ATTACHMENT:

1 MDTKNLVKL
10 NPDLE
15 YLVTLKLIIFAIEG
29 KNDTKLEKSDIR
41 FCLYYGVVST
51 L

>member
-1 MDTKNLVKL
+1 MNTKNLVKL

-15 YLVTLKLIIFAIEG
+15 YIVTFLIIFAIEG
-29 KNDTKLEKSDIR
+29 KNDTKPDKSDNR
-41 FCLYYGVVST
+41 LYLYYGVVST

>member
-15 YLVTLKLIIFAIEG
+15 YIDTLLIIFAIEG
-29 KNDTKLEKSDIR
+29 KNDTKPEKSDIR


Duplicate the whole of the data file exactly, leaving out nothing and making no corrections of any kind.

1 MDTKNLVKL
10 NPDLE
15 YLVTLKLIIFAIEG
29 KNDTKLEKSDIR
41 FCLYYGVVST
51 L

>member
-1 MDTKNLVKL
+1 MNTKNLVKL

-15 YLVTLKLIIFAIEG
+15 YIVTFLIIFAIEG
-29 KNDTKLEKSDIR
+29 KNDTKPDKSDNR
-41 FCLYYGVVST
+41 LYLYYGVVST

>member
-15 YLVTLKLIIFAIEG
+15 YIDTLLIIFAIEG
-29 KNDTKLEKSDIR
+29 KNDTKPEKSDIR